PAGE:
Spin and Structural Transitions of Ferromagnesite in the Earth’s Lower Mantle

Thursday, 18 December 2014
Jung-Fu Lin, University of Texas at Austin, Department of Geological Sciences, Jackson School of Geosciences, Austin, TX, United States, Jin Liu, University of Texas at Austin, Austin, TX, United States and Vitali Prakapenka, University of Chicago, Argonne, IL, United States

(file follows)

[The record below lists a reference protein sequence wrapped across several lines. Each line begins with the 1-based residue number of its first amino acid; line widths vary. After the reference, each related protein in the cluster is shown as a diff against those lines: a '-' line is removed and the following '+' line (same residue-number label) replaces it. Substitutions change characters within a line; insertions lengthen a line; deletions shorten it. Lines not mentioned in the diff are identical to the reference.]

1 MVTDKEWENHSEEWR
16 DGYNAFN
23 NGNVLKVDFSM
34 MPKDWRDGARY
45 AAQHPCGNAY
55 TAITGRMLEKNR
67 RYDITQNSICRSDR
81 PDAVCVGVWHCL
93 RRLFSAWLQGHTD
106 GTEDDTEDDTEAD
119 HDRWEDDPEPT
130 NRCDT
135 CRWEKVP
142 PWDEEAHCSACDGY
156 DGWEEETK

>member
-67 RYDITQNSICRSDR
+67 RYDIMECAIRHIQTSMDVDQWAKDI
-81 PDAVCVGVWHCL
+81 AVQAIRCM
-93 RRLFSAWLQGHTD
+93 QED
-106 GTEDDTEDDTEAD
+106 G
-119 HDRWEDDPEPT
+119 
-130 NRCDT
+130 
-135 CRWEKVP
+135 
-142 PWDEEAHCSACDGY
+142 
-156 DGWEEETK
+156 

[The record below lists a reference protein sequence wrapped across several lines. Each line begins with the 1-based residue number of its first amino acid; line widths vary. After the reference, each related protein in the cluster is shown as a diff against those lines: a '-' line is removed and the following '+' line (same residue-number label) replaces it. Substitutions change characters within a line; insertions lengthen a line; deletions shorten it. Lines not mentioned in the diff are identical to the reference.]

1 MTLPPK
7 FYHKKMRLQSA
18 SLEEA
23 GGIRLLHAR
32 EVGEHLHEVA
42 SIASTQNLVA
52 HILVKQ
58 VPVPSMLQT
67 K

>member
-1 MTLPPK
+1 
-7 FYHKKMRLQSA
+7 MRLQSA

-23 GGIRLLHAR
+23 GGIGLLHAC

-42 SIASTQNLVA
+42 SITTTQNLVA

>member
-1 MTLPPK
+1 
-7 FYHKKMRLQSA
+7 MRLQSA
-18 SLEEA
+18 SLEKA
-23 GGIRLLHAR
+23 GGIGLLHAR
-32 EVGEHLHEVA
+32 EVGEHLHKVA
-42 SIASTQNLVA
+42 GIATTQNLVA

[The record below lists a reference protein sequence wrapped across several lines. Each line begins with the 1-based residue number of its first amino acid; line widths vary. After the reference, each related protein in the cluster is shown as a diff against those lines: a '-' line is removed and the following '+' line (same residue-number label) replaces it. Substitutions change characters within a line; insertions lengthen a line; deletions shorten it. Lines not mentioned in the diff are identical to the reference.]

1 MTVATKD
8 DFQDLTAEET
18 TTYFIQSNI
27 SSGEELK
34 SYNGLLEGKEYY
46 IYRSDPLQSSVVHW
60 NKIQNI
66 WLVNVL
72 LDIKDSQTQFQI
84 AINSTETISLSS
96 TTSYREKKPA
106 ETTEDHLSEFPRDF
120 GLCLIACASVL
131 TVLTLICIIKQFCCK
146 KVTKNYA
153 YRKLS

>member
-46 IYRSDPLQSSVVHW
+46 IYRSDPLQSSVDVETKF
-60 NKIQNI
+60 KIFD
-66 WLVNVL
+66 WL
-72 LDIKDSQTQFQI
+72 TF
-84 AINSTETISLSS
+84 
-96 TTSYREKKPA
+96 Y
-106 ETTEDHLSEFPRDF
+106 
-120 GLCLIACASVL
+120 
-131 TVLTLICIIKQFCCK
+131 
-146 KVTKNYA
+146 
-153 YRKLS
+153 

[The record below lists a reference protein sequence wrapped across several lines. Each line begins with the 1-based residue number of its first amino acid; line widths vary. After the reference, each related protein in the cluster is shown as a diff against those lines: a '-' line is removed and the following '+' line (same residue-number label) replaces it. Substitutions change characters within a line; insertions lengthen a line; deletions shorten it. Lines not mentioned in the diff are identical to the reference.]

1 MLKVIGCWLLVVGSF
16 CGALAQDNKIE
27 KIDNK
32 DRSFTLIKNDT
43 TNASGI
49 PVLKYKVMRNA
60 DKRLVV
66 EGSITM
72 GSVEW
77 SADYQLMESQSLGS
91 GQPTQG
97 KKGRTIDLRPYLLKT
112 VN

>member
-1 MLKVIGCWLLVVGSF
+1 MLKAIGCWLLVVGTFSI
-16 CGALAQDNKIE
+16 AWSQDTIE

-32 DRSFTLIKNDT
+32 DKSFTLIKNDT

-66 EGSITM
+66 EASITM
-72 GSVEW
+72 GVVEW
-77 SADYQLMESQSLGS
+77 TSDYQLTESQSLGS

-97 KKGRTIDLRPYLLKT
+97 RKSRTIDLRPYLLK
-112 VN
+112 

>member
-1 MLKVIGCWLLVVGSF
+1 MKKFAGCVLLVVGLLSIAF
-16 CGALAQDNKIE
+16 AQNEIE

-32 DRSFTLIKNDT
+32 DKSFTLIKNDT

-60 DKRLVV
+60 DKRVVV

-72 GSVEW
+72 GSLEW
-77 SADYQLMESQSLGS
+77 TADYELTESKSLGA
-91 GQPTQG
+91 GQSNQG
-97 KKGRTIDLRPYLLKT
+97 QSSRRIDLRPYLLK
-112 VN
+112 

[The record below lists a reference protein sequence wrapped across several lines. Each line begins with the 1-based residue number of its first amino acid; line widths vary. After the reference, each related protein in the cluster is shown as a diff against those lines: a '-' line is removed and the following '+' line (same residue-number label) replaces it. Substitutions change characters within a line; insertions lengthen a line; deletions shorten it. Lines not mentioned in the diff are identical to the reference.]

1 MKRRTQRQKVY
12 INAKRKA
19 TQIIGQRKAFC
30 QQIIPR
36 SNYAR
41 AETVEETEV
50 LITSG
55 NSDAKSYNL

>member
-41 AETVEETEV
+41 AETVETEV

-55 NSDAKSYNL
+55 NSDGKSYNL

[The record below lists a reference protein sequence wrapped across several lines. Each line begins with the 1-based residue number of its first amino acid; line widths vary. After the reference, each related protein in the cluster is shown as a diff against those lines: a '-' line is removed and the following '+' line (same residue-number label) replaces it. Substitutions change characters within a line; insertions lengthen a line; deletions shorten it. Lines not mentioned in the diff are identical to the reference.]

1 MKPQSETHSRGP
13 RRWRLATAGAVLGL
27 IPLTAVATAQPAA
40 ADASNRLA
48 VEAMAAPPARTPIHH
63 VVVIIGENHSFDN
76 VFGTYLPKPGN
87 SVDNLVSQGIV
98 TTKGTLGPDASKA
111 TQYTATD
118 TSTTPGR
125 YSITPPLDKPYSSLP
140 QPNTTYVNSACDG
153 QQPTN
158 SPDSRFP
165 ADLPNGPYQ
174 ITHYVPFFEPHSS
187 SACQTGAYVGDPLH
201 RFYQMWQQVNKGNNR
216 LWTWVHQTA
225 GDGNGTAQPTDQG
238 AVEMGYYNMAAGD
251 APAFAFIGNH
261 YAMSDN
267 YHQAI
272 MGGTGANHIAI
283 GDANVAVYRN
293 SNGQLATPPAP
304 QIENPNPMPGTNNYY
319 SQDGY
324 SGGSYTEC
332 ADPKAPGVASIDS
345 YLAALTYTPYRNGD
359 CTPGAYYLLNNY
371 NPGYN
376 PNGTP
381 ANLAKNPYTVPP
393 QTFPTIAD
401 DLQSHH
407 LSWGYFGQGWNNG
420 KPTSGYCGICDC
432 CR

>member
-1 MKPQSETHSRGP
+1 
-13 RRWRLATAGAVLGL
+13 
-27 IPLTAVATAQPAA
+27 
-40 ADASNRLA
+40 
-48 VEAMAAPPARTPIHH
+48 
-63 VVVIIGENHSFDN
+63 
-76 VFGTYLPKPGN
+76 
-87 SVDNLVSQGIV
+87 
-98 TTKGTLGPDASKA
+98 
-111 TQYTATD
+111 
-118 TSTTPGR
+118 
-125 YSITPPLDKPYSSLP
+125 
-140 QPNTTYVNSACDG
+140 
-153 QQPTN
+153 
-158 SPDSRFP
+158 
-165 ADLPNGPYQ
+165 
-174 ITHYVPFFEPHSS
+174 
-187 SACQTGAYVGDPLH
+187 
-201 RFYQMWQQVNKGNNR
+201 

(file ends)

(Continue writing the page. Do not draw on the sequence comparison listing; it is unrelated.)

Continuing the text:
Physical and chemical properties of the potential deep-carbon carriers such as the deep-mantle carbonates can play a significant role in our understanding of the deep-carbon storage as well as the global carbon cycle of the planet. Iron-bearing carbonates especially ferromagnesite [(Mg,Fe)CO3] has been commonly proposed to be a major carbon career in the Earth’s mantle. Previous studies have reported very different scenarios for the (Mg,Fe)CO3 system in the deep-mantle conditions including the chemical dissociation and various structural transitions. Using synchrotron X-ray diffraction in a laser-heated diamond anvil cell, we have studied the spin transition diagram as well as the phase stability and compressional behavior of (Mg,Fe)CO3 carbonates up to lower-mantle conditions of approximately 120 GPa and 2400 K. These studies focus on understanding the effects of the spin transition on the physical and chemical properties of the deep-mantle carbonates. Our high-pressure results show that an electronic spin crossover occurs in ferromagnesite at mid-lower mantle P-T conditions and that it then transforms into an orthorhombic high-pressure phase following the spin transition at deeper parts of the lower mantle pressure-temperature conditions. The high-pressure orthorhombic phase is likely in the low-spin state that can become a stable deep-carbon carrier at deeper parts of the lower mantle below 2000 km in depth. These findings suggest that deep-mantle carbonates can exhibit unique physical and chemical properties than that at shallower mantle conditions. Here we will address how the spin transition as well as the structural phase transition affects our understanding of the deep-mantle carbonate storage in the Earth’s interior.


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